Language changing demands a new version?

Discussion in 'Bible Versions/Translations' started by Salamander, Aug 3, 2006.

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  1. Salamander

    Salamander
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    I was reading this post and it struck inme in, well, that sortof way!:laugh:
    Since language does change, does that mean we should always trash the former meaning?

    Are we to stand for what thus saith the LORD, or should we bow to language changes that usually come from rhetoric and heathenistic lifestyles/ slang usage?

    Thanks, David, for clearing that up. Does God also speak ebonics to substanciate the Ebonics Version?

    Do you think English or Chinese will be the predominate language spoken by men in the near or far future?

    Would it not be best to understand the former defintion, in context, to render the topic discussion fruitful when teaching, preaching, or just personal studying, the Bible?

    I mean, everyone here always reverts back to the "Originals" for exact meaning, so what is so wrong with understanding the "archaic" words when we study the Bible?:smilewinkgrin:
     
  2. Ed Edwards

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    THE PENNY & the KJV

    Here is an explination of an archaic KJVs usage:

    Rev 6:5-6 (KJV1611 Edition): And when hee had opened the third seale,
    I heard the third beast say, Come and see. And I beheld,
    and loe, a blacke horse: and hee that sate on him
    had a paire of balances in his hand.
    6 And I heard a voice in the midst of the foure beastes say,
    A measure of wheate for a penie,
    and three measures of barley for a penie,
    and see thou hurt not the oyle and the wine.

    In 1611 the penny (a small British copper coin) was a day's wages.
    In 96AD, when the Greek was written, the 'denarion'
    was a day's wages (a small Greek copper coin).

    So this scripture is predicting a time of famine.
    You can barely feed your family (a day's wages for a day's food)
    OR you can barely feed your live stock (a day's wages for
    the barley for the animals). So you have to choose between
    feeding your family now or in the futrue.
    Forget anything more than the basics, like oil or wine :(

    I've actually heard preachers (BAPTIST) preach this teaches
    a time of wealth & plenty (cause if you have a dollar, you can
    buy all you want to buy). This is also predected by Ezekiel
    in Ezekiel 38:11-12).

    This is a serious 'making of doctrine' from a misunderstood
    archaic KJV word.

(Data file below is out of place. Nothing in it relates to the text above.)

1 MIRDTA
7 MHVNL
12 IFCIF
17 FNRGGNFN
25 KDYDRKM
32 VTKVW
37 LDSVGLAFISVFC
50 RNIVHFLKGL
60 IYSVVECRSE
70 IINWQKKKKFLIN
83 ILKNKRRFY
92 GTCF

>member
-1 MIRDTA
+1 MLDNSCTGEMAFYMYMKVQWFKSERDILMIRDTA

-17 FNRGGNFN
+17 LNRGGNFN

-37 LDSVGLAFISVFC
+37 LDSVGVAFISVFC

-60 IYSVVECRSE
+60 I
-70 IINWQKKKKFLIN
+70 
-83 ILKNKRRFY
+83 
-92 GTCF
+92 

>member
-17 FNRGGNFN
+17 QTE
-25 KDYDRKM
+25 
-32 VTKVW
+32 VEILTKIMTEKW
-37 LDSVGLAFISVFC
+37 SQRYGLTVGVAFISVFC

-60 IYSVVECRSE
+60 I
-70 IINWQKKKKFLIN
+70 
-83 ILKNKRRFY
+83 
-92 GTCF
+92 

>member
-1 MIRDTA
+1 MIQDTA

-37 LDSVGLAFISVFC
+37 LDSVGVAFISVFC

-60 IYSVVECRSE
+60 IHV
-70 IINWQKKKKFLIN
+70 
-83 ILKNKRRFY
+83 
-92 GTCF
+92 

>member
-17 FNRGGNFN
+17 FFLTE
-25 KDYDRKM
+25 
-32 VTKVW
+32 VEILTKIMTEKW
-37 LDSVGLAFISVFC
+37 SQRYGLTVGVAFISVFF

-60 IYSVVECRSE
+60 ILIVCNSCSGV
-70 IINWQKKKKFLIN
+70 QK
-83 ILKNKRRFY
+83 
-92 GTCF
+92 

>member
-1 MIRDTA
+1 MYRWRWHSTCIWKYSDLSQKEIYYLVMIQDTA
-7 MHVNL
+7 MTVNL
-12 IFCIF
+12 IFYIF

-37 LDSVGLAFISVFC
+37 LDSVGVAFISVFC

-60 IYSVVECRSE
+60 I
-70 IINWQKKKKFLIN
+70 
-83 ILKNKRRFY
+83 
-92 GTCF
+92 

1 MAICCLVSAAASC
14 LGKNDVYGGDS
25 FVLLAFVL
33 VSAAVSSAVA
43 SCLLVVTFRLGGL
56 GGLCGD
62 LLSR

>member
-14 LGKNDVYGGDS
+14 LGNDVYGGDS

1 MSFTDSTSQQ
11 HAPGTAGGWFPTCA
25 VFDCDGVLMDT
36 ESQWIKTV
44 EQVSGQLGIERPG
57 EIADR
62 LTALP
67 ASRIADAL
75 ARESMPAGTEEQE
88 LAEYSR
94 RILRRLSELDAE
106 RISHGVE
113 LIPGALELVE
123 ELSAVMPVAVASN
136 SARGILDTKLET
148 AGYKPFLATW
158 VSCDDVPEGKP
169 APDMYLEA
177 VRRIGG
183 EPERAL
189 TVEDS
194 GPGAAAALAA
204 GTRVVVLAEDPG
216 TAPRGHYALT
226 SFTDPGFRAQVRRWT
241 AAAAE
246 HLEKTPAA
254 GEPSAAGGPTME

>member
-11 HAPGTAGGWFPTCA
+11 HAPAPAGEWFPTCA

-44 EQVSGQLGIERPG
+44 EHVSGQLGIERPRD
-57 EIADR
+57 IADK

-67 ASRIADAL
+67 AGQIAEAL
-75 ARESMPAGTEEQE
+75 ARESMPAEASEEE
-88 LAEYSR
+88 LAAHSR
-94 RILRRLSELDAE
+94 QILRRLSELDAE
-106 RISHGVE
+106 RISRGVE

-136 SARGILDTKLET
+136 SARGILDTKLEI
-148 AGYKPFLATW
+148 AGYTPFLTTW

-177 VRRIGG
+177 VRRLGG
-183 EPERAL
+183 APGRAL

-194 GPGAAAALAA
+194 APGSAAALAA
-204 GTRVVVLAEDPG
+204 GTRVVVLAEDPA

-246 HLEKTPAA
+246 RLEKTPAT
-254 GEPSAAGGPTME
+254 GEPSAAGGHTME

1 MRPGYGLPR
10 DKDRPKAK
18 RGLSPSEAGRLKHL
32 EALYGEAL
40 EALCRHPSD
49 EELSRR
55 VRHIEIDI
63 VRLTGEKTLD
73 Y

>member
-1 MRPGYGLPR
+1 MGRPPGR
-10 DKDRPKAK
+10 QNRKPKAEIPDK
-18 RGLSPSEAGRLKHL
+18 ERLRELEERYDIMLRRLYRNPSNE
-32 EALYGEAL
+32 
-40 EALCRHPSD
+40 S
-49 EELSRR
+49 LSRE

(BTW, 'beast' here is a good being so really should read
    'living being'.)
     
  3. rbell

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    I refuse to read Sal's post, because it's not in koine greek.
     
  4. Salamander

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    OK, but so you heard some preacher say something by application, but the understanding is contextual to the time frame. Any serious Bible student KNOWS that a penny is a day's wage in that time period.

    So your point is none. especially since you demand that the Germane text be the Bible when it is the only available text in 1611.:thumbsup:
     
  5. Mexdeaf

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    So, you are saying it is wrong if one chooses to read the NKJV because the language is more modern, but if they use a KJV and look up the 'archaic' words in a dictionary it is okay?

    Example:

    Isa 8:21 KJV- And they shall pass through it, hardly bestead and hungry: and it shall come to pass, that when they shall be hungry, they shall fret themselves, and curse their king and their God, and look upward.
    [FONT=Arial, Helvetica, Swiss, Geneva, Sans Serif]Bestead
    [/FONT]


    [FONT=Arial, Helvetica, Swiss, Geneva, Sans Serif]Meaning: hard pressed; greatly distressed. This word is used only once in the King James Version, see: Isaiah 8:21. It is the translation of a Hebrew word meaning to oppress, or be in circumstances of hardship. (Web Bible Encyclopedia)[/FONT]


    Isa 8:21 NKJV- They will pass through it hard pressed and hungry; and it shall happen, when they are hungry, that they will be enraged and curse their king and their God, and look upward.
     
  6. robycop3

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    Salamander:I was reading this post and it struck inme in, well, that sortof way!:laugh:
    Since language does change, does that mean we should always trash the former meaning?


    Well, maybe not trash it, per se, but we shouldn't keep using it when the majority of your audience doesn't understand it.

    Are we to stand for what thus saith the LORD, or should we bow to language changes that usually come from rhetoric and heathenistic lifestyles/ slang usage?

    We should use the language style our audience best understands. Whether used for good or evil, God has made all languages, and he continues to make new ones or cause/allow changes in existing ones.

    Thanks, David, for clearing that up. Does God also speak ebonics to substanciate the Ebonics Version?

    If enough ebonix speakers, IN GOD'S OPINION, were unable to understand the "majority" everyday American English style, I trust God to give them His messages, even if it means making an accurate ebonics Bible.

    Do you think English or Chinese will be the predominate language spoken by men in the near or far future?

    I don't believe Chinese will be heavily-used that much outside the borders of the nations that now use it as their primary language. And there several dialects of Chinese, as there are of English, Spanish, etc.

    Would it not be best to understand the former defintion, in context, to render the topic discussion fruitful when teaching, preaching, or just personal studying, the Bible?

    I believe that's often done right now, and often to the detriment of more than one sermon. A small example is when a preacher using the KJV comes to "Suffer little children". Seeing the look of puzzlement on some of his audience's faces, he'll back up & say, "Back when this bible version was written, 'suffer' meant 'allow'. "